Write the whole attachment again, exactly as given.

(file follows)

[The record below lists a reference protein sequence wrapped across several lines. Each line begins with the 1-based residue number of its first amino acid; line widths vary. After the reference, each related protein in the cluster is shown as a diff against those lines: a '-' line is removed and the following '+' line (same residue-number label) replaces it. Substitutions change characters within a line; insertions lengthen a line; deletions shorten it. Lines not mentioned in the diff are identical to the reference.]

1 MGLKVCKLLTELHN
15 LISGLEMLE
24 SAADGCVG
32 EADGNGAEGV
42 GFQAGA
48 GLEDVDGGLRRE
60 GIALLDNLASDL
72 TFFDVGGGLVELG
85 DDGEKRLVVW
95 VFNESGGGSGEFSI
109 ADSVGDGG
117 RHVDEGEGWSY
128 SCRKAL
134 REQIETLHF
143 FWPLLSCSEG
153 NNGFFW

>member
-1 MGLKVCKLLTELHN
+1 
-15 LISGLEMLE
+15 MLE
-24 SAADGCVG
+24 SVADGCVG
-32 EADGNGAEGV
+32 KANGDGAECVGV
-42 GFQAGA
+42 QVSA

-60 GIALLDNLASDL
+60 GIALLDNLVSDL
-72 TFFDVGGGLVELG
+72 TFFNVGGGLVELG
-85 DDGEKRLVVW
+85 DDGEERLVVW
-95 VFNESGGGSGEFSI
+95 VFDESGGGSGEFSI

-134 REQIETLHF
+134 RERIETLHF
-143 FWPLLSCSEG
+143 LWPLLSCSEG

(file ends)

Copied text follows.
[The record below lists a reference protein sequence wrapped across several lines. Each line begins with the 1-based residue number of its first amino acid; line widths vary. After the reference, each related protein in the cluster is shown as a diff against those lines: a '-' line is removed and the following '+' line (same residue-number label) replaces it. Substitutions change characters within a line; insertions lengthen a line; deletions shorten it. Lines not mentioned in the diff are identical to the reference.]

1 MGLKVCKLLTELHN
15 LISGLEMLE
24 SAADGCVG
32 EADGNGAEGV
42 GFQAGA
48 GLEDVDGGLRRE
60 GIALLDNLASDL
72 TFFDVGGGLVELG
85 DDGEKRLVVW
95 VFNESGGGSGEFSI
109 ADSVGDGG
117 RHVDEGEGWSY
128 SCRKAL
134 REQIETLHF
143 FWPLLSCSEG
153 NNGFFW

>member
-1 MGLKVCKLLTELHN
+1 
-15 LISGLEMLE
+15 MLE
-24 SAADGCVG
+24 SVADGCVG
-32 EADGNGAEGV
+32 KANGDGAECVGV
-42 GFQAGA
+42 QVSA

-60 GIALLDNLASDL
+60 GIALLDNLVSDL
-72 TFFDVGGGLVELG
+72 TFFNVGGGLVELG
-85 DDGEKRLVVW
+85 DDGEERLVVW
-95 VFNESGGGSGEFSI
+95 VFDESGGGSGEFSI

-134 REQIETLHF
+134 RERIETLHF
-143 FWPLLSCSEG
+143 LWPLLSCSEG